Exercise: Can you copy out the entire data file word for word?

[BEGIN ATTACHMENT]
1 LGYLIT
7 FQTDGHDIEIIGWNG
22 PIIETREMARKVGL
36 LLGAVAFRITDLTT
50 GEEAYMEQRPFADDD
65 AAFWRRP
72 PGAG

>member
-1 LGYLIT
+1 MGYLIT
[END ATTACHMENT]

1 LGYLIT
7 FQTDGHDIEIIGWNG
22 PIIETREMARKVGL
36 LLGAVAFRITDLTT
50 GEEAYMEQRPFADDD
65 AAFWRRP
72 PGAG

>member
-1 LGYLIT
+1 MGYLIT